Introducing a nest for laying hens in the poultry house is an excellent idea to adapt laying to their needs. It helps make them feel comfortable, allows them to collect eggs in less time while keeping them fresh and clean, and makes the hens more inclined to lay indoors instead of outdoors.
If the nest meets the hen’s needs, the hen “sings” to alert the others that the one she is in is a good place to lay eggs, which helps prompt the others to use the same hangout as well. In fact, hens tend to gather together to produce eggs in the same place. In this way, if a predator attacks a shared nest that has many eggs, there is a greater chance that at least one egg laid by each hen will survive the incursion (odds that drop in the case of fewer eggs all laid by one hen).
The nest can be purchased from third parties or be made by oneself.
A nest can be made from several pre-existing items, such as plastic containers, woven baskets, wooden chariots. Even a clean plastic bucket may be sufficient to house the hen and her chicks. An opening is made on the bucket and straw is placed in the bottom.
A wooden laying nest is suitable for groups of laying hens and helps generate a comfortable brooding environment. A single nest is suitable for poultry houses with few hens: you can opt for metal and plastic models of laying hen nests. To make sure there is enough space for all, it is best to introduce at least one nest for every 5 hens.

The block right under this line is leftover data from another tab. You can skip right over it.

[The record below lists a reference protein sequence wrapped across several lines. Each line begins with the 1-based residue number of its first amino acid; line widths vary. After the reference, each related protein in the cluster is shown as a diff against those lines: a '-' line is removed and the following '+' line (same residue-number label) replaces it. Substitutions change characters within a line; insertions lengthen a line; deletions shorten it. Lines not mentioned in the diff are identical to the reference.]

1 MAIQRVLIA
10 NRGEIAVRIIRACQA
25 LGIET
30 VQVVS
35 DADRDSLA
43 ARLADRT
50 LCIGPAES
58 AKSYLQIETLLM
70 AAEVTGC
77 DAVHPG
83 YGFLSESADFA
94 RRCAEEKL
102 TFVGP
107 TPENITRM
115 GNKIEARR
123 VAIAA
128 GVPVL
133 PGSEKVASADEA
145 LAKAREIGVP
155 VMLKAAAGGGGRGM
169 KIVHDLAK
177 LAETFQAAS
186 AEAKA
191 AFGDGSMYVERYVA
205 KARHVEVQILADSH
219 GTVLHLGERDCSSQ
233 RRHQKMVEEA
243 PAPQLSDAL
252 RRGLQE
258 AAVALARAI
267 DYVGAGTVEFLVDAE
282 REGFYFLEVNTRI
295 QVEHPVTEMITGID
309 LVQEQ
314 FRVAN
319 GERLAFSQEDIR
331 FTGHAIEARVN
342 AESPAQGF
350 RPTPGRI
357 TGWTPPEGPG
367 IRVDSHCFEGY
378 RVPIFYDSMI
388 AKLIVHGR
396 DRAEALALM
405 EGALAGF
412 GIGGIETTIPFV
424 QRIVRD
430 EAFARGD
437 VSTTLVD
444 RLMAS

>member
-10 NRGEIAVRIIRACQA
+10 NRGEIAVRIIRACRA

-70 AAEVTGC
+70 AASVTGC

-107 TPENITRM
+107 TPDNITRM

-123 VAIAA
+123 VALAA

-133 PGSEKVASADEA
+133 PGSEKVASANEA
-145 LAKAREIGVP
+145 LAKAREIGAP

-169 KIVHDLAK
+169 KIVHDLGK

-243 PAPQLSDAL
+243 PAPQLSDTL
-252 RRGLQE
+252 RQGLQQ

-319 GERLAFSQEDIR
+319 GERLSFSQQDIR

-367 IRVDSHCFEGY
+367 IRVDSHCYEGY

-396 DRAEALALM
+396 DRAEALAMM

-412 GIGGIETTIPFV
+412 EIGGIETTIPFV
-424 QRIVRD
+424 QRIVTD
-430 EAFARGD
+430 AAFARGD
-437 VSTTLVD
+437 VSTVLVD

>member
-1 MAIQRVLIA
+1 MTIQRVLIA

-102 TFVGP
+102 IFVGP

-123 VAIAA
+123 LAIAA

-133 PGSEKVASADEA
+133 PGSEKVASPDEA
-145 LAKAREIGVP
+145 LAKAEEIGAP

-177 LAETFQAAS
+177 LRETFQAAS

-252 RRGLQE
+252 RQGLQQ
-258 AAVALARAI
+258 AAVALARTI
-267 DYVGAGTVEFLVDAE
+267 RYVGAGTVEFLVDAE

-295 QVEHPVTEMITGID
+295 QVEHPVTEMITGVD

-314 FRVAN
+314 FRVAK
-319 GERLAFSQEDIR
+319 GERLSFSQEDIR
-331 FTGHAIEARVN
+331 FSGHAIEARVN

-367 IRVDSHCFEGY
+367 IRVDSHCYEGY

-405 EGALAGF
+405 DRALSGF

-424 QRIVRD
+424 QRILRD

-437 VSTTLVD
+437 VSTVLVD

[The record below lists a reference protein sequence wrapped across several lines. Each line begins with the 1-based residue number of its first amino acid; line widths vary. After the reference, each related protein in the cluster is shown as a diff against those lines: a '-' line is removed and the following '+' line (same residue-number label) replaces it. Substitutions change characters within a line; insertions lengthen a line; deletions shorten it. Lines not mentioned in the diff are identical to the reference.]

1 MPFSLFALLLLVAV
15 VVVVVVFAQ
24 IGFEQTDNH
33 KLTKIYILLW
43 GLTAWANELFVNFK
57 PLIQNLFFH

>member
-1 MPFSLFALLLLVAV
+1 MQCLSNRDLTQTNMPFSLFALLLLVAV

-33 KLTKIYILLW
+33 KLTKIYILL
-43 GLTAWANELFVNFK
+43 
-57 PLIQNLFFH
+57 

Nest for laying hens: what features it should have
A good nest for laying hens should be raised from the ground by at least 30 centimeters and set up in a place safe from moisture and drafts, intense noise, even better if it is immersed in half-light. To make it more inviting for the hens, we can place straw, untreated wood sawdust or dust-dusted shavings on the bottom, to be changed periodically as it becomes dirty.
To induce the hens to use the nests, they must clearly be free of mites, so we will do well to periodically check for mites and if so remove them. They should be stable, anchored shelters so that they do not tip over in strong winds, and have a 7-8 cm layer of straw or shavings to ensure comfortable laying.
Nests located outside prefabricated poultry houses wear out over time and increase the chances of rainwater seeping into them. If, for example, the lid of the nest no longer insulates the contents from water, you can arrange a waterproof sheet to the outside wall of the chicken coop by making it reach the ground, so that the entire structure is covered with it and thus insulated.